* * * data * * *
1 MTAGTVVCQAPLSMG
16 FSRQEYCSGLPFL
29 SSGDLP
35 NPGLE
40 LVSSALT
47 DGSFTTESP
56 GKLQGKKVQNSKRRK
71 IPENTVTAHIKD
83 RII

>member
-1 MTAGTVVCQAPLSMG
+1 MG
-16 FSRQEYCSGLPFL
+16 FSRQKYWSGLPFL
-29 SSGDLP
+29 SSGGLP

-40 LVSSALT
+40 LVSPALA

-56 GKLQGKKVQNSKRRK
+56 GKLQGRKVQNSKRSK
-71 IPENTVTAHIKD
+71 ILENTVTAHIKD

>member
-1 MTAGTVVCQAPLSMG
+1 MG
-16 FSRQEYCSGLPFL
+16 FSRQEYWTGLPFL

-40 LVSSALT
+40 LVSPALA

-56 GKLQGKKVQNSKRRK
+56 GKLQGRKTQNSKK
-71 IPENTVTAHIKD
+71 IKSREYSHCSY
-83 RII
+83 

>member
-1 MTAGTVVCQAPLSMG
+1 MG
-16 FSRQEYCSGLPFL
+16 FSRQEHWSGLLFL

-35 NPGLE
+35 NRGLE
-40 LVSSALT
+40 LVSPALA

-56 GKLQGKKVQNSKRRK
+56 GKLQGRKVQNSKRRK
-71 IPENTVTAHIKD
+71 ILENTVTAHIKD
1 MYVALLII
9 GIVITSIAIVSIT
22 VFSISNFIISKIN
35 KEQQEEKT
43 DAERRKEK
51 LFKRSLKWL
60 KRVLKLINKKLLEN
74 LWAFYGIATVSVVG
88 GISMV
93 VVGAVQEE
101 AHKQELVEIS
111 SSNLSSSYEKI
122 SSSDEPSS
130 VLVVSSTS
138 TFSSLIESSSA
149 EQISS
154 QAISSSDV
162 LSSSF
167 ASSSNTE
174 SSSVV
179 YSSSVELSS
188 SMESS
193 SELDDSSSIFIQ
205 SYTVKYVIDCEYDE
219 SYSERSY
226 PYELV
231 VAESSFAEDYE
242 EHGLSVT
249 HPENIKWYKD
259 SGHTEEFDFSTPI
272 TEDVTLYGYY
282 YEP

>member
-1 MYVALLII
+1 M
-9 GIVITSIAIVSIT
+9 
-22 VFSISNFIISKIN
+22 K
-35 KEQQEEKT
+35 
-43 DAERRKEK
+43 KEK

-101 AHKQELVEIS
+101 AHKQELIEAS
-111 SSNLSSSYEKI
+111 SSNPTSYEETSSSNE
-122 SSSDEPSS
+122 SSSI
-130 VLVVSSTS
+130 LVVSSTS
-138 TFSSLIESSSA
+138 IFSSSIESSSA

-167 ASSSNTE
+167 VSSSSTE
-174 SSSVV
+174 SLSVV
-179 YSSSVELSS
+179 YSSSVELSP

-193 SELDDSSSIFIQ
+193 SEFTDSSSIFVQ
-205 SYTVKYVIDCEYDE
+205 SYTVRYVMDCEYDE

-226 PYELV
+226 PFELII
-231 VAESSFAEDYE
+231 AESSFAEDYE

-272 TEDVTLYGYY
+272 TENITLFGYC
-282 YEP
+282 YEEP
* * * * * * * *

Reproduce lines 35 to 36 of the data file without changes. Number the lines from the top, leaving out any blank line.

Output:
+83 

>member